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partly without the state. Such mortgages are taxed upon the proportion which the value of the mortgaged property within the state bears to the entire value of the mortgaged property situated within and without the state. It is also the duty of the tax commission to apportion among the several tax districts interested the tax collected on mortgages covering property in more than one tax district situated wholly within the state. During the year ending December 31, 1915, the commission disposed of 660 cases of determination and apportionment and released for distribution to the state and the various tax districts the sum of $239,820.88. During the year ending December 31, 1916, the commission disposed of 960 cases of determination and apportionment, releasing for distribution the sum of $296,769.04. All mortgages pending at the time of the last annual report have been disposed of and all such cases are now promptly disposed of as presented.

COUNTY EXAMINATIONS Under the general supervisory power conferred by section 263 of the mortgage tax law the State Tax Commission is authorized to examine the records of the several recording officers of the state for the purpose of ascertaining if all taxes collected have been accounted for, if the tax has been collected on all the instruments subject to taxation, if the computations of taxes are correctly made and in general to ascertain if all the provisions of the mortgage tax law have been complied with. Under this authority and for this purpose up to December 31, 1916, fifty-two counties have been examined as follows: Albany, Broome, Cattaraugus, Cayuga, Chautauqua, Chemung, Clinton, Columbia, Cortland, Delaware, Dutchess, Erie, Essex, Franklin, Fulton, Genesee, Greene, Hamilton, Herkimer, Kings, Lewis, Livingston, Madison, Monroe, Montgomery, Niagara, Oneida, Ontario, Orange, Orleans, Otsego, Putnam, Queens, Rensselaer, Richmond, Rockland, Saratoga, Schenectady, Schoharie, Schuyler, Seneca, Steuben, Suffolk, Tioga, Tompkins, Ulster, Warren, Washington, Wayne, Westchester, Wyoming and Yates. Of these counties the following 15 were examined during the year ending December 31, 1916: Clinton, Cortland, Delaware, Dutchess, Essex, Franklin, Fulton, Hamilton, Lewis, Orange, Otsego, Putnam, Tompkins, Warren and Wayne. Four counties are at present under examination: New York, Onondaga, Oswego and St. Lawrence. There remain but six counties in the state to be examined: Allegany, Bronx, Chenango, Jefferson, Nassau and Sullivan.

Where the examination of county mortgage tax records disclosed delinquencies on the part of recording officers, detailed reports were submitted to the governor for executive action. In April, 1916, the county clerk of Schoharie county, who was charged with a shortage in mortgage tax receipts in that county in the sum of $1,758.08, was removed by the governor. No loss was sustained as the money was paid over to the county treasurer of Schoharie county even before the matter was called to the attention of the governor.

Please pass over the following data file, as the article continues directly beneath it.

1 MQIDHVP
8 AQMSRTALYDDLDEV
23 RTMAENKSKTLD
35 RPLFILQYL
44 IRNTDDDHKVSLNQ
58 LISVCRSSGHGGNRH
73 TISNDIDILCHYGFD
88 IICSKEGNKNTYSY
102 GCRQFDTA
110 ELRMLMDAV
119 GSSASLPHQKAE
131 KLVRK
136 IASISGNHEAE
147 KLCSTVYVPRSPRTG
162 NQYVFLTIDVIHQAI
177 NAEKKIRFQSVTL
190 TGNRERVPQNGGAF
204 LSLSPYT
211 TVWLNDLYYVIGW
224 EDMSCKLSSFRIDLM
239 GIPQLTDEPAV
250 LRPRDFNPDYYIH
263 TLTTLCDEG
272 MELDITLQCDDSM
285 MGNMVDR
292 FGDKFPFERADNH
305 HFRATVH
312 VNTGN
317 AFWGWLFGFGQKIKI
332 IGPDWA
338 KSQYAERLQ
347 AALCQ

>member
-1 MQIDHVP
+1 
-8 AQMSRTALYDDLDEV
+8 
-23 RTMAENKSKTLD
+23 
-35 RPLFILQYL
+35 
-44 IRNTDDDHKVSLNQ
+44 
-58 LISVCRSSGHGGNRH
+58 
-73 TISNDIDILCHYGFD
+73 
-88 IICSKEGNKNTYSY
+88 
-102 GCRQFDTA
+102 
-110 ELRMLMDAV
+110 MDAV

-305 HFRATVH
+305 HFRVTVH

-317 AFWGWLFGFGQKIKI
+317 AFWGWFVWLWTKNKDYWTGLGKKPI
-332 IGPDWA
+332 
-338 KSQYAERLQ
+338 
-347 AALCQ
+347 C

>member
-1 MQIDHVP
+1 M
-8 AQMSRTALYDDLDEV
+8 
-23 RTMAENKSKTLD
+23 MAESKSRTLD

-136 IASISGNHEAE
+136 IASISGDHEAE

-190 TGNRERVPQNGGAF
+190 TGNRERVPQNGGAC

EXPENSES OF RECORDING OFFICERS The provisions of section 262 of the tax law authorize recording officers to deduct their necessary expenses from mortgage tax moneys after such expenses have been approved by the commission. In April of 1916, a revision was made of the allowances to recording officers for hire of clerks and assistants. The result of this revision which went into effect on July 1, 1916, is 'as follows: Prior to July 1, 1916, there was allowed the sum of $76,745.82 annually for hire of clerks and assistants. The amount allowable after July 1, 1916, for hire of clerks and assistants is the sum of $64,379 showing a reduction of $12,366.82 in the annual allowance for clerks and assistants, or a saving of 16.12%.

ADMINISTRATION During the year ending December 31, 1916, the mortgage tax bureau reviewed 748 statements received from recording officers under the ruling promulgated on August 4, 1915, in respect to exemption of supplemental mortgages under section 255 and indeterminate mortgages under section 256 of the tax law.

MORTGAGE Tax OPERATIONS On the first of the month each recording officer is required to file with the tax department a report of the number of mortgage statements filed, the number of mortgages recorded and the amount

of mortgage taxes collected during the preceding month. These reports show that for the year ending June 30, 1916, which is the end of the mortgage tax year, a total tax of $2,847,823.04 was collected. For the year ending June 30, 1915, mortgage taxes in the sum of $3,206,496.80 were collected, which shows a decrease of $358,673.76 in the year ending June 30, 1916.

For the year ending June 30, 1915, there were 3,083 mortgage statements filed and 106,182 mortgages recorded in the counties of the state.

During the year ending June 30, 1916, there were 4,167 mortgage statements filed and 106,761 mortgages recorded in the counties of the state.

The expenses incurred by the recording officers duly approved by this commission for the year ending June 30, 1916, amount to $74,970.23, and for the year ending June 30, 1915, $77,387.19. One-half of the net amount of tax collected is distributed among the tax districts by the respective boards of supervisors and the other half is paid into the state treasury.